Winter Warmer

The Hot Toddy is more than just good medicine

By Micah Drew
Hot toddy from The Ritz Lounge in Kalispell. Hunter D’Antuono | Flathead Beacon

If cocktails could speak, the hot toddy would soothingly whisper: “Get well soon.” 

The drink, traditionally made with whiskey, lemon juice, honey and boiling water, is a classic go-to during the doldrums of winter, and has long been touted for its medicinal qualities, as well as it’s delicious ones.  

“It’s the classic cure for the common cold,” says Cole Emmons, a mixologist at the Ritz Lounge in Kalispell.

Like many classic cocktails, the hot toddy has as many origin stories as a comic book character, many revolving around its curative prowess. Some bartenders cite the story of Dr. Robert Bentley Todd, an early-19th century physician in Dublin who prescribed a drink of hot water, brandy and cinnamon for sick patients.

A newspaper article in the Feb. 3, 1837, edition of The Burlington Free Press in Vermont includes drinking a hot toddy in an article on “How to Take Cold.”

One of the first inclusions of a hot toddy as a cocktail comes from the “Bartenders Guide,” penned by New Yorker Jerry Thomas in 1862, which lists a toddy recipe made with a “wine glass of brandy,” some hot water and grated nutmeg. 

The oldest legend of the drink’s genesis, however, dates back to British-occupied India. The Hindi word “taddi” has its origins in the early 1600s, referring to a beverage made of fermented palm sap. By 1786, the definition had evolved to describe a drink made of an alcoholic liquor, hot water, sugar and spices. 

No matter the true beginning of the hot toddy, it’s safe to say humans have long enjoyed mixing spirits and sugar as a winter warmer. 

Hot toddy from The Ritz Lounge in Kalispell. Hunter D’Antuono | Flathead Beacon

While many bars will put a hot toddy on their seasonal winter menu — the “Ritzy Toddy,” $14, includes Four Roses Bourbon, Barenjager Honey Liqueur, lemon juice and a house-made ginger syrup — all bartenders can whip one up to ward off the cold.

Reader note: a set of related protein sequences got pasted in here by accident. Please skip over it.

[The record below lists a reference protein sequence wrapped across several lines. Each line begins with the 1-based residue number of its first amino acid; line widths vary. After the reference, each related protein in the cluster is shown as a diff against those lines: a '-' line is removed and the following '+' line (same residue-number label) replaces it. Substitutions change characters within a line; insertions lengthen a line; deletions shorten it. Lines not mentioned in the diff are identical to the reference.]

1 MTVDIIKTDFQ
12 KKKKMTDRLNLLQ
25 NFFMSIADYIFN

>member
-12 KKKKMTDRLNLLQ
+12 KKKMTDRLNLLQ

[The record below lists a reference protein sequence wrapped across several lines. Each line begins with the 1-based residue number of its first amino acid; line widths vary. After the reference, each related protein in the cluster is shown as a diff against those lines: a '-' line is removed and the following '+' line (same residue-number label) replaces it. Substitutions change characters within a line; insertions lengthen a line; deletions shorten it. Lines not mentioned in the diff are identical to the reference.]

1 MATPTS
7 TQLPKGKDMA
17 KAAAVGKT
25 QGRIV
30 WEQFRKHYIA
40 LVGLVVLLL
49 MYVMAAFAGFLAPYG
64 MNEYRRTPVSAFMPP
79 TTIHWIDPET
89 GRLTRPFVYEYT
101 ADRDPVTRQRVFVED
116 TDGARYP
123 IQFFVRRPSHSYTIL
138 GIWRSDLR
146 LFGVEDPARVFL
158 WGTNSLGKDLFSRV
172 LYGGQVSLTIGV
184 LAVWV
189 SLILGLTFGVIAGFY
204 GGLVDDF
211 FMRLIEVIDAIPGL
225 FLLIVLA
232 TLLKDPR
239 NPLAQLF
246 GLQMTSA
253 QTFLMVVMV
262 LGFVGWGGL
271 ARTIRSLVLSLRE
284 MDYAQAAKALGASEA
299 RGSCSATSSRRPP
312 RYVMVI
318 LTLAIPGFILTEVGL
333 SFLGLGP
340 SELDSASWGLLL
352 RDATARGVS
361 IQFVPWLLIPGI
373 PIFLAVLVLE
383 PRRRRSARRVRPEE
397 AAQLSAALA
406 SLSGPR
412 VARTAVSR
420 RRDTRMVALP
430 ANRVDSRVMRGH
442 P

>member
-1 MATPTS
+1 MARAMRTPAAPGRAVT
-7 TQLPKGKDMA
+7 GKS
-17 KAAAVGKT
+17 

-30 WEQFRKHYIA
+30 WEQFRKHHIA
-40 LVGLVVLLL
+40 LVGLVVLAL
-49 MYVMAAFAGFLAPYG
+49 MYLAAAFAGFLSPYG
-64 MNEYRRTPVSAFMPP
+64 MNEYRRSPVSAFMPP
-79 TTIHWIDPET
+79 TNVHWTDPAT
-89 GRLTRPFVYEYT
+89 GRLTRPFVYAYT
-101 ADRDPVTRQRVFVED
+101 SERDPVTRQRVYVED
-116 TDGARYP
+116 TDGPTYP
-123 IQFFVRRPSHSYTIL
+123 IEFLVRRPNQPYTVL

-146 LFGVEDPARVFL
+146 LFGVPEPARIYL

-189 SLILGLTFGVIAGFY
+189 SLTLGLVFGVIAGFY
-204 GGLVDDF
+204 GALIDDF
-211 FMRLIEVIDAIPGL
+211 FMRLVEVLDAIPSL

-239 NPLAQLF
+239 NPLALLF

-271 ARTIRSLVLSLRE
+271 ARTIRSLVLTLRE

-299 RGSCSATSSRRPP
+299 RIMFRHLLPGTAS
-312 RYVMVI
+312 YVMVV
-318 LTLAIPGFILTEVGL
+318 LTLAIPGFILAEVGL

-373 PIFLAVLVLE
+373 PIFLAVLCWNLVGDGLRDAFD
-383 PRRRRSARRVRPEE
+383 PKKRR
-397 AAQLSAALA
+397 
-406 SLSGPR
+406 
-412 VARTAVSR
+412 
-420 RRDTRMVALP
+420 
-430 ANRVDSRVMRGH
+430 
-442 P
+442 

“I enjoy developing a twist on the toddy to cater to the tastebuds of each person who comes in,” Emmons said. “As long as you don’t stray too far from the basic framework, our opportunities for crafting a unique hot toddy are pretty endless.”

The easiest modifier is the base spirit. In the early American colonies, Caribbean rum was a more popular spirit, and remains a common alternative to whiskey. Spiced rums or whiskeys boost the warming nature of the drink. For a fruitier profile, Emmons suggests using a cranberry or pomegranate syrup, or mixing whiskey and amaretto for a nuttier take on the drink.  

For a visual and aromatic flair, top your hot toddy with some grated nutmeg, whole cloves or a stick of cinnamon.

Emmons said that while he enjoys experimenting with variations on the drink, his go-to hot toddy recipe at home is always the “good old simple classic.” “

“You just can beat that sometimes,” he said. “I’ll drink them whenever I’m sick, and it works every time.”

Traditional Hot Toddy

2 oz whiskey

0.5 oz honey

0.5 oz lemon juice

8 oz boiling water

Cinnamon stick


Fill a mug about halfway with boiling water. Add the honey and stir to dissolve. Add the lemon juice and whiskey and stir again. Garnish with a cinnamon stick. 

Localize It

Spice up your hot toddy with these offerings from local distilleries.

Moonshine Whiskey — Whistling Andy Distillery, Bigfork

Trapline Rock & Rye — Glacier Distilling Company, Coram 

Rum with Spices or Cranberry Moon Whiskey — Whitefish Handcrafted Spirits, Evergreen

Cinnamon Whiskey — Spotted Bear Spirits, Whitefish

Spirited Discourse

National Hot Toddy Day is Jan. 11.

As a medicine, there may be some validity to drinking a hot toddy. Heat is helpful — drinking warm liquids and inhaling steam can help ease congestion and sooth nasal passages. Honey can also help sooth a sore throat. Spirits, in moderation, can cause drowsiness, helping you rest and recover from a sickness.